And that's that - the match ended in a confusing mess of jam. It is so obvious that Forest lack a creator, a playmaker - Silva could do it but he's off, Carvalho could do it but Lamouchi won't let him, Freeman might do it but Lamouchi sees him as a winger, Arter might do it but ... well, I'm not sure he's that kind of player. And it's pretty obvious that Forest don't practise attacking moves but simply rely on individual cleverness to get their goals.

Blah blah blah - too much moaning. Not that any of this stuff matters. I can't even see this season's fixtures being completed, to be honest. Clubs are already starting to postpone matches. The whole economy's collapsing. The bin men are collecting bodies from the houses with crosses on the doors. The country is being run by a buffoon with poo on his hand. The right hand, in case you were wondering.

GAME 4 : OCTOBER 3 2020


What's going on, Vetch?

I'm sorry, sir, but I stumbled over what appears to be a cattle prod in the hall.

Mind not on the job, eh Vetch?

In a manner of speaking, sir. I recently had the most disturbing experience.

Not as disturbing as waking up in the boot of your own car, I'll wager.

I beg your pardon, sir?

Forget it, Vetch. Tell me about your disturbing experience.

Very well, sir. I was returning from the village post office where I had deposited several packages for collection, when I passed a band of common fellows camped in the south meadow. Three or four of the common fellows, grubby faced and wild of eye, were playing a skipping game on the lane, and as I passed I heard the words of the song they were singing. It went like this:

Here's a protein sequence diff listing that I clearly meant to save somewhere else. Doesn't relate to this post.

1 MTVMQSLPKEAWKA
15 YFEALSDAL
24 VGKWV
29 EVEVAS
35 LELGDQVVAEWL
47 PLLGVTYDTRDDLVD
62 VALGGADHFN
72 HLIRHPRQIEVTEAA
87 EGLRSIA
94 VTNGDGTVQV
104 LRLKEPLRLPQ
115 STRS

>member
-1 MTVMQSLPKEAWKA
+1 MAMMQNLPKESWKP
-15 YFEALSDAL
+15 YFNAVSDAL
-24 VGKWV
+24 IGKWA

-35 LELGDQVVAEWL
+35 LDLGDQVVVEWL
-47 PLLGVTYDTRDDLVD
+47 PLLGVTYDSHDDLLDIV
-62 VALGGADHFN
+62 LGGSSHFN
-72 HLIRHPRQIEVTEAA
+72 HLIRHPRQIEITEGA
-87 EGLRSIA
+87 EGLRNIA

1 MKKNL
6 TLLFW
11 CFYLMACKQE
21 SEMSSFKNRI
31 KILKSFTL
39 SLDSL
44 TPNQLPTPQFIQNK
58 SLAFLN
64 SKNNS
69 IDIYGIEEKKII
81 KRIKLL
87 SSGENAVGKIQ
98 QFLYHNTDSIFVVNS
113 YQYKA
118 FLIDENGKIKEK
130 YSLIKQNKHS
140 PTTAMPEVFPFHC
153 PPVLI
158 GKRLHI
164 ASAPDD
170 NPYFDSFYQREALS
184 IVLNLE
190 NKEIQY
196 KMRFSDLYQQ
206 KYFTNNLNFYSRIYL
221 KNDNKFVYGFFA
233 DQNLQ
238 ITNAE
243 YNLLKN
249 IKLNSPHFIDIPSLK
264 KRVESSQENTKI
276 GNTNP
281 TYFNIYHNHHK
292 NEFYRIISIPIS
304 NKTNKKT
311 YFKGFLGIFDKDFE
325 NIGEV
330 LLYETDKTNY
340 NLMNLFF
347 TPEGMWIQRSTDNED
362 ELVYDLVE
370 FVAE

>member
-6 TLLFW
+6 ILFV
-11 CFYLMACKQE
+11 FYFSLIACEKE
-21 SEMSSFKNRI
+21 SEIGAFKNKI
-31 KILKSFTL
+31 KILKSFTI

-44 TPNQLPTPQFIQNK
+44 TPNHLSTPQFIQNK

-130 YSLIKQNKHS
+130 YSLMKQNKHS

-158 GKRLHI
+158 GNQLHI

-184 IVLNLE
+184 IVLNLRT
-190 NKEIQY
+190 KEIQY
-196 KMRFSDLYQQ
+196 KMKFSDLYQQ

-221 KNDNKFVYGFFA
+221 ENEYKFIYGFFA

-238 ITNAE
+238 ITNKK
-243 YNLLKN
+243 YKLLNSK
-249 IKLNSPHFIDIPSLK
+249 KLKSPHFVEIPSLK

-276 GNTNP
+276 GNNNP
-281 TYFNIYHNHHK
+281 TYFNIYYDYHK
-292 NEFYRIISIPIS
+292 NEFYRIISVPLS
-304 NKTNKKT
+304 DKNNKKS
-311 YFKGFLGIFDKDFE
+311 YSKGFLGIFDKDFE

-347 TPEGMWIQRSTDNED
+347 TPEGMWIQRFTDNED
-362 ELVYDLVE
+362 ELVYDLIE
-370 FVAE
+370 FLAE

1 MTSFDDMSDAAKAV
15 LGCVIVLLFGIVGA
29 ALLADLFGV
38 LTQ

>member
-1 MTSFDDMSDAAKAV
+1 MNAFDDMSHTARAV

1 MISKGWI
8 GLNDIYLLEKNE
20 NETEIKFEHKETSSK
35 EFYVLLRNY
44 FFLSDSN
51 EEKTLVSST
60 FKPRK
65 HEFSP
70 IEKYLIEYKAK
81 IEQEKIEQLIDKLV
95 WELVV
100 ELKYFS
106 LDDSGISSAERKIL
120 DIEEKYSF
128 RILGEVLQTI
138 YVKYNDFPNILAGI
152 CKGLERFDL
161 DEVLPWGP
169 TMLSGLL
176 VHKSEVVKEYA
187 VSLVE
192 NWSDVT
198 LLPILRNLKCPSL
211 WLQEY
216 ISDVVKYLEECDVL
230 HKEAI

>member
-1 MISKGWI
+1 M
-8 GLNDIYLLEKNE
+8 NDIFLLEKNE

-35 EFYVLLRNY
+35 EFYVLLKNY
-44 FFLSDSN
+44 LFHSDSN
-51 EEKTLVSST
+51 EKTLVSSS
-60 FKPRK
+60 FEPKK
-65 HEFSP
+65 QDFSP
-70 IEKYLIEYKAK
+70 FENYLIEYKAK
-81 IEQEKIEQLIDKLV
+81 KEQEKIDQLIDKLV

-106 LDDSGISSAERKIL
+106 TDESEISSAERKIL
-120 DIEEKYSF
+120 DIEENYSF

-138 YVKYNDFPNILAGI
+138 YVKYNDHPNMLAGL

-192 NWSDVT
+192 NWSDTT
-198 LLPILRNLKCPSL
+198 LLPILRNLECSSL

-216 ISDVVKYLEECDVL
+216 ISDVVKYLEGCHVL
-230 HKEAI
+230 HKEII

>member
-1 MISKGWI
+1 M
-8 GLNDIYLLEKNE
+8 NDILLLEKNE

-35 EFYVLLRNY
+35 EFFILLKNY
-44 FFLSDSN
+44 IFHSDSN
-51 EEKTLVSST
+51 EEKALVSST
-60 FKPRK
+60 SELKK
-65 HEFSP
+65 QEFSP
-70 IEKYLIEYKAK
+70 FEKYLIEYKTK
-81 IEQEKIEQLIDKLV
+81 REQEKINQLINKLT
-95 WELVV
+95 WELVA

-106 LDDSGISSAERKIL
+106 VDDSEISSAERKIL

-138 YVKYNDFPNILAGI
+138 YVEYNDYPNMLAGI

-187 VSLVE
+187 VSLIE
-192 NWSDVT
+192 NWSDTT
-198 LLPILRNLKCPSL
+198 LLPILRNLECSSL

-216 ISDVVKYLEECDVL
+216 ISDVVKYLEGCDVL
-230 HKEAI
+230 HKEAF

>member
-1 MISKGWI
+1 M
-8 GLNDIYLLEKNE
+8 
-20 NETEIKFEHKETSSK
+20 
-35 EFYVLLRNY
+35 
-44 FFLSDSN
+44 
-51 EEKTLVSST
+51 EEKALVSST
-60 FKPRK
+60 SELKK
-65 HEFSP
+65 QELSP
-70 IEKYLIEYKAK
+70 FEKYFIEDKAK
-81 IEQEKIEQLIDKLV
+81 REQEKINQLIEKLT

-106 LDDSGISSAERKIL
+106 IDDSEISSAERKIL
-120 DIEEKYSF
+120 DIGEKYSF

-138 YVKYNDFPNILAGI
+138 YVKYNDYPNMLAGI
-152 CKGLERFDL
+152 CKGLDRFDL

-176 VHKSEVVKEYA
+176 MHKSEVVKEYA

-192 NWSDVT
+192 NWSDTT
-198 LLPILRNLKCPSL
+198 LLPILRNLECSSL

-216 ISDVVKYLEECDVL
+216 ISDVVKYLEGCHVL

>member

Sabri Lamouchi
Practised Tuesdy
Gave up Wensdy
Cried on Thursdy
Prayed all Fridy
Lost on Sat'dy
Packed on Sundy
Buggered off Mundy
Poor old Sabri Lamouchi

My God, Vetch, what can it all mean?

I presume these common fellows are privy to some dramatic news, or are from Derby. Either way, it's disturbing.

And yet, sadly, not surprising, eh Vetch? Mister Lamouchi is perilously close to being given the heave-ho. In fact, were it not for that spectacular goal from young Freeman, he would probably be on his way already. Mister Lamouchi. My God, he sounds like a ventriloquist's dummy. Come in and meet Mister Lamouchi. No, don't turn on the light.

Rather oddly put, if you don't mind me saying so sir, but I do think he is hanging on with some threadbare excuses. That performance against the Bristols did show some attacking improvement, but many people remain convinced that he has no idea how to coach forward movement. As far as he is concerned, attacking is something to do with aggression, shooting a lot, and the odd piece of individual brilliance. Forest's improved performance was based on these things, plus the Bristols easing off when comfortably ahead. Nowhere did I see the creative teamwork required to break open a resolute defence. People say the teamwork will come, given time, but I would suggest that if it does, it will be through the players' efforts, not the manager's.